Kidney disease is a major health problem in the world today. More than 10% of the population worldwide, that is around 800 million people globally have chronic kidney disease, and that number is on the rise.
The good news is that there are many ways to prevent and cure kidney disease. Where you live, your family history, how you eat, how much you exercise, and how much you drink all play a role in whether or not you develop this condition.
If you have diabetes mellitus or high blood pressure, bringing these conditions under control can also help reduce your risk of developing kidney disease.
In this article, we will investigate the causes of kidney disease and find out if you are at risk for developing it.
As with most diseases, prevention is the best cure for keeping kidneys healthy. Read on for more information about preventing and curing kidney disease.
Before we proceed in detail, let’s have a quick recap of your kidneys. You can read it here below-
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What is kidney disease?
There are many different types of kidney disease. Some types are acute, meaning they happen suddenly and last for a limited time. Other types of kidney disease are chronic, meaning they are long-term and may even be permanent.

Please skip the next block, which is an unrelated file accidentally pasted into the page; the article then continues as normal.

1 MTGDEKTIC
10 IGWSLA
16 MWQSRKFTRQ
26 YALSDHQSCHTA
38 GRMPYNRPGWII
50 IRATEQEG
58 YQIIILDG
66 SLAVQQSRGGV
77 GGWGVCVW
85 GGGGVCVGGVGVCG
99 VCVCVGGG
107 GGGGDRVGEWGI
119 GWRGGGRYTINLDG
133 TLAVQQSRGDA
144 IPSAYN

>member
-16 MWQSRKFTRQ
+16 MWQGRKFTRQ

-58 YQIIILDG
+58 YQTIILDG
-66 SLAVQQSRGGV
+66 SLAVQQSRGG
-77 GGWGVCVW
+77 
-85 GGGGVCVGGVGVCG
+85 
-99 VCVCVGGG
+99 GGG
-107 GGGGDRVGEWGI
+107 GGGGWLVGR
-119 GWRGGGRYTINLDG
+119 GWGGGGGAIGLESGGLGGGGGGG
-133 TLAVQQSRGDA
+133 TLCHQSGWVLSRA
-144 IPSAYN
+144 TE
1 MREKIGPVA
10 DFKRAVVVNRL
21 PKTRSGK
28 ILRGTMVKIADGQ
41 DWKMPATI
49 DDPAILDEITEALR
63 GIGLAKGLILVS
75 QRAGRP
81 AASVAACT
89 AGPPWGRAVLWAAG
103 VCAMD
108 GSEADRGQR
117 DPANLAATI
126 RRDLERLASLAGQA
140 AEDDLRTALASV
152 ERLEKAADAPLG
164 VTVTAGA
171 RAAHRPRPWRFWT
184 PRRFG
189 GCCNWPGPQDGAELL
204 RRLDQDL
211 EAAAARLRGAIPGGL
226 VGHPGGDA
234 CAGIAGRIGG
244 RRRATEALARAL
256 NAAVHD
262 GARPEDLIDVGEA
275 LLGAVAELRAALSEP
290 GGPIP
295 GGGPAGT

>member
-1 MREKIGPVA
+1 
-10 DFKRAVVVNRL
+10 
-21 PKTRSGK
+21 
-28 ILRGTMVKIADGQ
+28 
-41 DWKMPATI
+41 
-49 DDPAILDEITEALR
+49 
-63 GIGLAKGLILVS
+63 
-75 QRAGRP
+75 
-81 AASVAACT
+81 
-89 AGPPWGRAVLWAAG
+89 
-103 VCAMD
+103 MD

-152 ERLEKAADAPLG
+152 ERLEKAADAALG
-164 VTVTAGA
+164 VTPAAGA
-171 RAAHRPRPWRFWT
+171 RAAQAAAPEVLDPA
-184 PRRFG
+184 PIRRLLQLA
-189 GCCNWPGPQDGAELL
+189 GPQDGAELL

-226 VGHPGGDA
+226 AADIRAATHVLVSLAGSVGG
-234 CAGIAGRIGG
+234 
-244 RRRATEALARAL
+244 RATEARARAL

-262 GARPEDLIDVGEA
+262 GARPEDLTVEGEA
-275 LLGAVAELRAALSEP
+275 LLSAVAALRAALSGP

A few types of kidney disease that you should be aware of include:
- Kidney stones– Kidney stones cause obstruction to flow of urine thus causing infection and kidney destruction
- Chronic Kidney Disease (CKD) – This is a long-term condition that can lead to kidney failure.
- Acute Kidney Injury (AKI) – AKI is a sudden drop in kidney function that often happens as a result of a medical procedure or any injury or trauma, blood loss etc.
- Glomerulonephritis (GN) – GN is an inflammation of the glomeruli (the filtering structures in the kidneys).
- Kidney infection-Pyelonephritis- pus in the kidney that destroys the filtration mechanism of the kidney [see illustration below]
- Polycystic Kidney disease
- Kidney cancer
Image of Pyelonephritis-
Here is one very informative podcast on Oxalate kidney stones by Dr.Todd Brand-
Kidney Disease symptoms and signs